News

Undergraduates Celebrate Second Consecutive Virtual Housing Day

News

Dean of Students Office Discusses Housing Day, Anti-Racism Goals

News

Renowned Cardiologist and Nobel Peace Prize Winner Bernard Lown Dies at 99

News

Native American Nonprofit Accuses Harvard of Violating Federal Graves Protection and Repatriation Act

News

U.S. Reps Assess Biden’s Progress on Immigration at HKS Event

Panelists: More Opportunities Needed for Women in Baseball

By Hui K. Kuok

At a forum last night on "Breaking Barriers: Women and Baseball," three panelists delivered a clear and united message: more opportunities need to be created for women and baseball.

Speaking to a crowd of about 80 people at the Institute of Politics, David King, the panel's moderator and associate professor of public policy at the Kennedy School of Government, opened the discussion by calling for a "celebration of baseball past, present and future."

"Baseball is America," King said. "Nothing exemplifies the civic life of America more than baseball." He said that it was therefore important to "learn about baseball's past and future with respect to women."

The microphone was then handed over to Julie Croteau, the first female assistant coach in baseball history for the men's NCAA Division I baseball team at the University of Massachusetts and a former player for the Colorado Silver Bullets.

She spoke of her childhood experiences, when she had desperately wanted to play baseball, but was denied the opportunity to do so at every level of her high school career because of her gender.

"Baseball has to accept women and diversity," Croteau said. "A lot of girls and women would be standing here persuading you of this if they could.... We need to do something to embrace girls into baseball."

This sentiment was echoed by fervent Dodgers fan and former White House press secretary Dee Dee Myers.

"Before politics, I loved baseball," Myers said. She said that while 50 percent of baseball fans are female, the sport has not provided any career paths for women.

This pertains to the front office as well as the field. For instance, Myers said that "unlike most other sports, baseball has no female commentators," and emphasized Croteau's previous point that more opportunities must be created.

According to Wanda Rutledge, deputy director of USA Baseball, 200,000 girls play the sport at youth level (under the age of 12), yet the numbers dwindle after that stage because girls are later deterred from playing baseball.

Instead, they are encouraged to channel their interest in baseball toward softball. "In my high school, there were softball tryouts for girls, and baseball tryouts for boys," Croteau said.

Rutledge said that USA Baseball has recognized this problem, and is "creating programs directly geared towards female baseball."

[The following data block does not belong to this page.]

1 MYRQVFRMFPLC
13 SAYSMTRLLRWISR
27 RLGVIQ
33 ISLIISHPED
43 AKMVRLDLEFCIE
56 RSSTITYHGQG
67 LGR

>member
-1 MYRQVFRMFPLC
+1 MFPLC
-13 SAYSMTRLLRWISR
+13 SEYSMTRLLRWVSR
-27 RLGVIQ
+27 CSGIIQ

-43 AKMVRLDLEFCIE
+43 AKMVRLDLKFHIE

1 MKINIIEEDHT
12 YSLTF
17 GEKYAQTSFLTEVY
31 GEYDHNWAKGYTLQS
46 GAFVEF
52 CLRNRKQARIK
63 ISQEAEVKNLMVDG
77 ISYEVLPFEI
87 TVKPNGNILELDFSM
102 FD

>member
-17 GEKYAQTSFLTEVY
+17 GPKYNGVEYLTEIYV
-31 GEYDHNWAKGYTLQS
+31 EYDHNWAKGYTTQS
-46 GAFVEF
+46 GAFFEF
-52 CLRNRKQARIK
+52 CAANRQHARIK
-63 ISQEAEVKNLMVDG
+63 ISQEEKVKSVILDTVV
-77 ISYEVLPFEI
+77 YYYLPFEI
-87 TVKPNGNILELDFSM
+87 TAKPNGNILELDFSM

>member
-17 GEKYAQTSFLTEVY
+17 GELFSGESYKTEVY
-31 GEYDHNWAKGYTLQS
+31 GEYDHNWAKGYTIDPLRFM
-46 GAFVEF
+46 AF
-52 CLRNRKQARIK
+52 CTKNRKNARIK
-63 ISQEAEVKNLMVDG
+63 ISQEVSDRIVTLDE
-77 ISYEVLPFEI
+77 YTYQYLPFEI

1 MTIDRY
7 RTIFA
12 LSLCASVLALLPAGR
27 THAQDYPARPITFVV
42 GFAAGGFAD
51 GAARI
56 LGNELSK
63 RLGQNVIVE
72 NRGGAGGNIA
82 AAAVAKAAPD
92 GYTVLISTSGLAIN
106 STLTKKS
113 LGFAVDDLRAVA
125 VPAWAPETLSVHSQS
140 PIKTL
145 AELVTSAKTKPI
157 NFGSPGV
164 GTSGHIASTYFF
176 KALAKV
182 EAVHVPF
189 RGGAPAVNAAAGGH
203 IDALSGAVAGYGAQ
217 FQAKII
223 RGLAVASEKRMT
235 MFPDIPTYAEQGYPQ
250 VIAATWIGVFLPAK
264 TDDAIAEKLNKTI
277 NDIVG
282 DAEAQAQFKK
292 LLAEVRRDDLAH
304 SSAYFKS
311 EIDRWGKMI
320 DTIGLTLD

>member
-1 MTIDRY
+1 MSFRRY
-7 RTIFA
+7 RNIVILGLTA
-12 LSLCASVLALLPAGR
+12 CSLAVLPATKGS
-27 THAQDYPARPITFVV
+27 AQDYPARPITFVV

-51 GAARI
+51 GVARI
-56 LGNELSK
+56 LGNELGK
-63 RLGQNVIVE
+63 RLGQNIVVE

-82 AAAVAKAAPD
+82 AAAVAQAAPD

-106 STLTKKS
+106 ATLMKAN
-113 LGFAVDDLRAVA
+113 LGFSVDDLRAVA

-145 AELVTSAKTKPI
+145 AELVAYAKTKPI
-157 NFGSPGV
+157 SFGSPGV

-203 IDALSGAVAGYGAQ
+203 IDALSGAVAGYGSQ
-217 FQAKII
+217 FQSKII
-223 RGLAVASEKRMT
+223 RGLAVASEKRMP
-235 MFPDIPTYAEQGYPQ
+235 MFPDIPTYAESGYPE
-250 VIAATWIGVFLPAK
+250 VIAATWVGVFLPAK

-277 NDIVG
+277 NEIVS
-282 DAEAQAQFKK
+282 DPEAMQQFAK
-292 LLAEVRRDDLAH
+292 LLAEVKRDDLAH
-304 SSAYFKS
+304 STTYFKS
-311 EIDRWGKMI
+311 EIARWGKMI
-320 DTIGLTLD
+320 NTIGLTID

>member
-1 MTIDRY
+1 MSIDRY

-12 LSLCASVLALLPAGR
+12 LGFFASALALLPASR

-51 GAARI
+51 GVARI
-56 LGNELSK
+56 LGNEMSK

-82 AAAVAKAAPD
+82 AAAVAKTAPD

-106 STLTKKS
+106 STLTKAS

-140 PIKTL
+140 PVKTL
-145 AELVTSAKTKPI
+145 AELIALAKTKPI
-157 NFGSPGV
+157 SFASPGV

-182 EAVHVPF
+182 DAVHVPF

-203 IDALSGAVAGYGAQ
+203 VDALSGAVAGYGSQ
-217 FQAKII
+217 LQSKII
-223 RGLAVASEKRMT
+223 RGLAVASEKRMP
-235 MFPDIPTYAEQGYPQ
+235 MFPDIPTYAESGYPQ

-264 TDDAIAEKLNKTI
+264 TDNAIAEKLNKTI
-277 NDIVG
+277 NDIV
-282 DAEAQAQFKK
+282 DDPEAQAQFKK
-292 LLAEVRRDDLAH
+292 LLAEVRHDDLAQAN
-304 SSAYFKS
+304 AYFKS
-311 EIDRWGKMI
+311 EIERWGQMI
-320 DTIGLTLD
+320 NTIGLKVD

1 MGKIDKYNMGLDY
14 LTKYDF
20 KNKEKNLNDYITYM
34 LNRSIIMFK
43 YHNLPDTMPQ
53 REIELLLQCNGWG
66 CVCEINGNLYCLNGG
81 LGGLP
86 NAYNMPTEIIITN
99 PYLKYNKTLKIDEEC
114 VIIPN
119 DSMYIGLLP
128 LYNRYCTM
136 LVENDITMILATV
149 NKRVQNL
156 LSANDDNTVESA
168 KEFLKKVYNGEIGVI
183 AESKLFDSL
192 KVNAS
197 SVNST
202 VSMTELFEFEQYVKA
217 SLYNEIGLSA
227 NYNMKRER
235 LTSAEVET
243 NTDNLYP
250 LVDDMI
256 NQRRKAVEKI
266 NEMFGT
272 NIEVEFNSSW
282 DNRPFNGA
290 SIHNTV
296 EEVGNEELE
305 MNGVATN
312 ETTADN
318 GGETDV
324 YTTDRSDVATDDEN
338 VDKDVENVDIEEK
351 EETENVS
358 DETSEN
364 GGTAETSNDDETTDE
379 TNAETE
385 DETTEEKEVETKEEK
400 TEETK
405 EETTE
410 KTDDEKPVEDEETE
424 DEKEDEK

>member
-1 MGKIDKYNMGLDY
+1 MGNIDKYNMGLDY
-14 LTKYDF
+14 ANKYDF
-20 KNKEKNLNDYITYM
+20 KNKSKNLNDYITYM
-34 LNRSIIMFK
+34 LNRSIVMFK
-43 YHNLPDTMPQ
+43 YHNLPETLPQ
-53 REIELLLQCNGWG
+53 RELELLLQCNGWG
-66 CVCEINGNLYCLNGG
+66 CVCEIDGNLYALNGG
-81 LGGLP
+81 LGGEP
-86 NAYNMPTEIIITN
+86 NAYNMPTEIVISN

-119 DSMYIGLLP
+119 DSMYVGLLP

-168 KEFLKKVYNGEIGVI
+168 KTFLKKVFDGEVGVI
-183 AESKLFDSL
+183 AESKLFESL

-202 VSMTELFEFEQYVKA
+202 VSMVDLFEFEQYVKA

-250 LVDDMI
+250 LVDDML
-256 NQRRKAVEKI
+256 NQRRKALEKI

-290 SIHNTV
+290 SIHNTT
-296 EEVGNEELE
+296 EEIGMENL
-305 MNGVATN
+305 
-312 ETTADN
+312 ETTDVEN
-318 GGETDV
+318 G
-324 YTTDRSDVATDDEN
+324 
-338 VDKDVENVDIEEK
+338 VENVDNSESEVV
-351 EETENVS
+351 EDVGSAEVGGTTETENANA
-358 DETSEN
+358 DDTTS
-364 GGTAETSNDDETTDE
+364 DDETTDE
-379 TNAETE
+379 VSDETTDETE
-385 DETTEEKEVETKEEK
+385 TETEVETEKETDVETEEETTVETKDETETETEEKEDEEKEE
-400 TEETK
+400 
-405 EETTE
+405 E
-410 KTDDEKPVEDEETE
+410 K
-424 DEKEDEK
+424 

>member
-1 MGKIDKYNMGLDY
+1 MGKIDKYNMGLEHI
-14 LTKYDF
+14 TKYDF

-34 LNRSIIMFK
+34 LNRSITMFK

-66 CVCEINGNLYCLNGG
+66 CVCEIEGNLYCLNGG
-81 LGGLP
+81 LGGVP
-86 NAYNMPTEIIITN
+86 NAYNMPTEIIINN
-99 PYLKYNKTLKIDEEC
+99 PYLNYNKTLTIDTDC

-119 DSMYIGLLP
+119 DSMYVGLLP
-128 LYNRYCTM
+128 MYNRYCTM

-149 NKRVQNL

"We can't expect 11- to 12-year-old girls to take on the system," said Rutledge. "Interest has to trickle down from top-level initiatives."

Speaking from his experience as a manager for the Colorado Silver Bullets Female Professional Baseball Team, Hall of Fame inductee Phil Niekro described his initial skepticism toward a female baseball team.

Because the women had been trained to play softball rather than baseball, "spring training was a lot of work," he recalled.

"In our first game, in 1994, we won six games out of 60; last years we won 27 games out of 60," he said. "We have come a long way, but we still have a long way to go."

King asked the panelists to predict when women players would enter the major league, and the positions that they would occupy.

All answered that while they could envision women players in the minor leagues fairly soon, it would be some time before a woman player would be admitted into the major leagues.

"[It will] definitely happen during my lifetime," predicted Crotreau. Niekro agreed, saying, "the eight, nine, 10-year-old girls now will probably be the first major-league players."

None except King was able to give an precise answer. "I have a specific prediction, because I have three daughters and I want them all to play," he said

Speaking from his experience as a manager for the Colorado Silver Bullets Female Professional Baseball Team, Hall of Fame inductee Phil Niekro described his initial skepticism toward a female baseball team.

Because the women had been trained to play softball rather than baseball, "spring training was a lot of work," he recalled.

"In our first game, in 1994, we won six games out of 60; last years we won 27 games out of 60," he said. "We have come a long way, but we still have a long way to go."

King asked the panelists to predict when women players would enter the major league, and the positions that they would occupy.

All answered that while they could envision women players in the minor leagues fairly soon, it would be some time before a woman player would be admitted into the major leagues.

"[It will] definitely happen during my lifetime," predicted Crotreau. Niekro agreed, saying, "the eight, nine, 10-year-old girls now will probably be the first major-league players."

None except King was able to give an precise answer. "I have a specific prediction, because I have three daughters and I want them all to play," he said

Want to keep up with breaking news? Subscribe to our email newsletter.

Tags